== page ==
Domestic Jewish agenda: candidates respond

August begins

I'm so glad it's August. Heat doesn't bother me. I was born a Texan, I luxuriate in it. I unfold in the sun like a bean plant or a raspberry cane. The greenery around us is hitting its wildest point; some of what grows along our driveway is as tall as I am, and the wisteria is trying to climb the house all the way to the sky.

I love the way the goldenrod always seems to start blooming six weeks before the Days of Awe. It's my first cue that it's time to start paying attention to who and where I am, because my change of year is coming. In our meadow the first goldenrod flowers are little sunbursts, surrounded by red clover blooms and diligent honeybees.

I love how the sign at the farm nearest our house changes with the season. Right now it has two words on it: "blueberries" and "peaches." I ate my first local blueberries today, big fat ones from the orchard down the road -- and then the first single berry from our own bushes, a concentrated burst of flavor that left me reeling.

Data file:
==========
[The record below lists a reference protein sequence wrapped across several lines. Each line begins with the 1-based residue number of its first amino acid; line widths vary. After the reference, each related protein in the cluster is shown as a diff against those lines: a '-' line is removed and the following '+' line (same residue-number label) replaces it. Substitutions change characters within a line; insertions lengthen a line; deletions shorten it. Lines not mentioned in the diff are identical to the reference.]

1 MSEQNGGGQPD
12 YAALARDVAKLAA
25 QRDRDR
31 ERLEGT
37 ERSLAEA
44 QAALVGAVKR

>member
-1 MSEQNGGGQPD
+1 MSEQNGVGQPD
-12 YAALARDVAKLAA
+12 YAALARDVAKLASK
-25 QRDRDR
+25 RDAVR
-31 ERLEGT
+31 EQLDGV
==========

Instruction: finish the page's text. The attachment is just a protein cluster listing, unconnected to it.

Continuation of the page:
And the peaches! Yesterday I said a shehecheyanu over my first semi-local peach of the year. I stood on the deck and reveled in the feel of its fuzz, the faint acetone scent, the way juice ran down my fingers and my chin. We ate our first local corn yesterday, too: $2.50 gets you six ears at the Bradley Farm, crisp and sweet.

There's always part of me that wants to resist the turn of the year, to hit the cosmic pause button so we can stay right here, right now, in summer's warm cradle. But that isn't how it goes. Real tomatoes, fresh berries, sprigs of basil eventually give way to blazing leaves and the honeyed smell of fresh cordwood, and to bright skies over crisp snow, and again to new green. But today it's early August, midway between the longest day of the year and the sun's hovering midpoint, and I'm so glad.

!זֶה-הַיּוֹם עָשָׂה יה; נָגִילָה וְנִשְׂמְחָה בוֹ

This is the day which God has made; let us rejoice and be glad in it!

(Psalm 118:24)

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